The death of Michael Jackson at the age of 50 has renewed the public's fascination with the controversial "King of Pop". Mike Kirkup, programme leader in media studies at the University of Teesside, said the singer's unexpected demise had added to his legendary status.
"As Jackson will now never perform the 50 sell-out shows in London, we will never know if the shows would have been a great comeback or a complete disaster," he said.
Jackson's death, which will make him an even more "controversial and mysterious" figure, was also a powerful demonstration of how influential web-based communication and technology has become. Traffic on the web surged and some sites became unavailable. The micro-blogging site Twitter had one of its busiest days ever, and news of the pop star's death was broken by a celebrity gossip site rather than a traditional news source.
Mr Kirkup said these issues were now core to any good media studies course. "We have to take into account technology such as mobile phones and the internet. It changes the whole idea of how people consume the media and how content is produced," he said.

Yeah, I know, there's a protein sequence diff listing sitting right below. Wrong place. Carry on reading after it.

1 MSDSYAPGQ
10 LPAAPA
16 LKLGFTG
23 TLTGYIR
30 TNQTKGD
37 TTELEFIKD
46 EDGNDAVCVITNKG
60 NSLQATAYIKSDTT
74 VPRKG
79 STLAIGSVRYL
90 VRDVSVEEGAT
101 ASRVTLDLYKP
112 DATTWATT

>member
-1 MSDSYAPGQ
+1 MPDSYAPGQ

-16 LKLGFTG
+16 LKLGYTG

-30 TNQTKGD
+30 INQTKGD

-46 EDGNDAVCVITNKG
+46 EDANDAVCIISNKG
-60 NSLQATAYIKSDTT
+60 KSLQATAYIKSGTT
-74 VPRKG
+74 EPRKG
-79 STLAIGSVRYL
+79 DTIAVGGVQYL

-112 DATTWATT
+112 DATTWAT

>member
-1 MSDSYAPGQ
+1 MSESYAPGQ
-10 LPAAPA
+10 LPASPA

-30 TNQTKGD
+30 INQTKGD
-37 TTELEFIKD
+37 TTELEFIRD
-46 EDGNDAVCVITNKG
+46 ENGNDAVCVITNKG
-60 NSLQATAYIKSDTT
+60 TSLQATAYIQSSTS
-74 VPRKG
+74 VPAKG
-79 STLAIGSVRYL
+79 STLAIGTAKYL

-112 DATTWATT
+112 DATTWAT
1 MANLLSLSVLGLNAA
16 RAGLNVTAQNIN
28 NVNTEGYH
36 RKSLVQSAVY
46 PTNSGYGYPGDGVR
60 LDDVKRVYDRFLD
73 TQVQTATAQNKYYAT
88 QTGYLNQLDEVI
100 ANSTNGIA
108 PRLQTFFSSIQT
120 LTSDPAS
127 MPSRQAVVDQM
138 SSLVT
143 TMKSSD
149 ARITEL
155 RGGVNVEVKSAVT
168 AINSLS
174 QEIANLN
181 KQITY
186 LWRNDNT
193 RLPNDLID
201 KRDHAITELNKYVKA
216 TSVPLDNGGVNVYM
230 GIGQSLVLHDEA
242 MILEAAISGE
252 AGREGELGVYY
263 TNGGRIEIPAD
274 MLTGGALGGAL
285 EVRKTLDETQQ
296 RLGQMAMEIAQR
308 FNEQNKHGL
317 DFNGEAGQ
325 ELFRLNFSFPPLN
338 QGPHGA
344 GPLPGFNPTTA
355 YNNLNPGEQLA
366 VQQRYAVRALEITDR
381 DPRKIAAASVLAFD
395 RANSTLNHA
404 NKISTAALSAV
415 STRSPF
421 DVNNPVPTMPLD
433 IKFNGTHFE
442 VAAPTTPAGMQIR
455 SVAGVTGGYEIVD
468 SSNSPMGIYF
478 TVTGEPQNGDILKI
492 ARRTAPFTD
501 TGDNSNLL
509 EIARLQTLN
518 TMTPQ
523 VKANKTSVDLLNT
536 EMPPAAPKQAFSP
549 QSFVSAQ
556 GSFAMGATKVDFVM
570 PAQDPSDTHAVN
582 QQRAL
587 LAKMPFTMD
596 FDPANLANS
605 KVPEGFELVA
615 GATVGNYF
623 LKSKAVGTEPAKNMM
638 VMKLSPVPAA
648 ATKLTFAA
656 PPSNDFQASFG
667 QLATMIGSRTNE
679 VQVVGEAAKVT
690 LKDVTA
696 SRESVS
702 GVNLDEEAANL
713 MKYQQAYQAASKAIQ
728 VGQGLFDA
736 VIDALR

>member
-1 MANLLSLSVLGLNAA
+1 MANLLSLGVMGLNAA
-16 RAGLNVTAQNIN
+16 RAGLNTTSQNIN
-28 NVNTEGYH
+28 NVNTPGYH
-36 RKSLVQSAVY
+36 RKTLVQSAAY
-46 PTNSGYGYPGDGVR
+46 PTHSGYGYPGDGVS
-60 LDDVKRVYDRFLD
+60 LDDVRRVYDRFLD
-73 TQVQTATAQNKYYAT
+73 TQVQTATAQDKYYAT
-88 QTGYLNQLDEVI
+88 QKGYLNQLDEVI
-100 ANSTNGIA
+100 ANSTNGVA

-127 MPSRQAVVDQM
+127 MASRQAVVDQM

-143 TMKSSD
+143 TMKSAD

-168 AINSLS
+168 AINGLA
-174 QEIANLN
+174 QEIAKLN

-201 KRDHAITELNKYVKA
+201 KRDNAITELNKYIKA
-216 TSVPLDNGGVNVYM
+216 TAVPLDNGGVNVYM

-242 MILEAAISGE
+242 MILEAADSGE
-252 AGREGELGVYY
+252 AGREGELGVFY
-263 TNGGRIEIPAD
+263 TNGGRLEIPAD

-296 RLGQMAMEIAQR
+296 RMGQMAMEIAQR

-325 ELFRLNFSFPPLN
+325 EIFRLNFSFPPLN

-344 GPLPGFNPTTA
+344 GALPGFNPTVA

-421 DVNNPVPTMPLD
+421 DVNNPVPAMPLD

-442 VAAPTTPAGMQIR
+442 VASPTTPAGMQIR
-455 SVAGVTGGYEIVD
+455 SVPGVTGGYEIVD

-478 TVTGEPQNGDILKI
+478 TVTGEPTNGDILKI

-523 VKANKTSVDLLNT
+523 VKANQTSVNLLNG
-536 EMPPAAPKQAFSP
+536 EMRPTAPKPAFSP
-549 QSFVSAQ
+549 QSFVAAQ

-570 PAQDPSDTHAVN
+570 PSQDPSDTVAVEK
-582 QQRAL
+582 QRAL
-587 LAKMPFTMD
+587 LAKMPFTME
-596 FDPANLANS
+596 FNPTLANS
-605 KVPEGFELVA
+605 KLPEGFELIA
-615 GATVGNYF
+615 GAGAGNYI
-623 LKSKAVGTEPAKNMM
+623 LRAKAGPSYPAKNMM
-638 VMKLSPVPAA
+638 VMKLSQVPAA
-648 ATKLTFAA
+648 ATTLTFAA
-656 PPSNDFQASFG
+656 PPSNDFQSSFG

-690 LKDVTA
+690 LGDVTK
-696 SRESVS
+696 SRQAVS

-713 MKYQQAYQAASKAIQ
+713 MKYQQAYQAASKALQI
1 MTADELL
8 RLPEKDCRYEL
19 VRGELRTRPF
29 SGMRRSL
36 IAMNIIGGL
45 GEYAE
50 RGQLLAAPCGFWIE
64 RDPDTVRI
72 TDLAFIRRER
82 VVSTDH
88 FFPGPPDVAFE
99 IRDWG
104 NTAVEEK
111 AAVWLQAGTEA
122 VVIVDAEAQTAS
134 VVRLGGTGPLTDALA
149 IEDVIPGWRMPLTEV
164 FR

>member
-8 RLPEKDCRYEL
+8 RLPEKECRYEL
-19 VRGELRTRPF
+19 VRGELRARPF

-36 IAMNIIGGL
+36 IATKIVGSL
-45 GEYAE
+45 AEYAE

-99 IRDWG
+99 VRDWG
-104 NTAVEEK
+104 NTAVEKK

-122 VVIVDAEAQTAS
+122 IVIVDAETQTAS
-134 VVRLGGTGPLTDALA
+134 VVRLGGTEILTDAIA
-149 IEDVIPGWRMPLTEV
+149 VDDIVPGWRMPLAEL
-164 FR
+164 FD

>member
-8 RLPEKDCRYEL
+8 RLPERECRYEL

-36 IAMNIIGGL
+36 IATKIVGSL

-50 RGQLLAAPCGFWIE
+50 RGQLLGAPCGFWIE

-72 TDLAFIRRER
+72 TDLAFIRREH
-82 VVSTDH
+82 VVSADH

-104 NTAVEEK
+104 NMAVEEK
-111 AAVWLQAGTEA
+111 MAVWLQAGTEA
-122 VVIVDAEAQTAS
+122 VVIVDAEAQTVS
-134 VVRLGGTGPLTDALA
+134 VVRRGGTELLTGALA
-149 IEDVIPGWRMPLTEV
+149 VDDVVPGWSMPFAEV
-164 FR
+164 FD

Such factors should feature in popular culture studies at Teesside, which Mr Kirkup is in the process of expanding. The senior lecturer, an expert in popular music, argues that his field is "just as valid" an object of study as other forms of media.
In the days immediately following his death on 25 June, sales of Jackson's music jumped 80-fold, a far bigger increase than that recorded for the work of Elvis Presley and John Lennon after their deaths, the music retailer HMV said. This phenomenon was driven by the easy availability of music today, Mr Kirkup said. "For youngsters, downloading music from the net is the norm. They have been brought up on downloads, iPods and getting their material at the touch of a button."
Although Jackson was principally an icon of the 1970s, 1980s and 1990s, Mr Kirkup said bands from the 1950s and 1960s had a strong influence on modern culture.
He pointed to examples such as Arctic Monkeys, who were, he said, inspired by the Kinks, and Oasis, who took their cue from the Beatles. "You can't look at the industry now without referring to its history. It's good to give students a social, cultural and academic context to make them aware that what they consume has lineage."
Although Mr Kirkup considers himself as more of a Bob Dylan and Beatles fan, he admitted that his "foot was known to tap under the table" to Michael Jackson hits. "There's no denying that he was a real entertainer."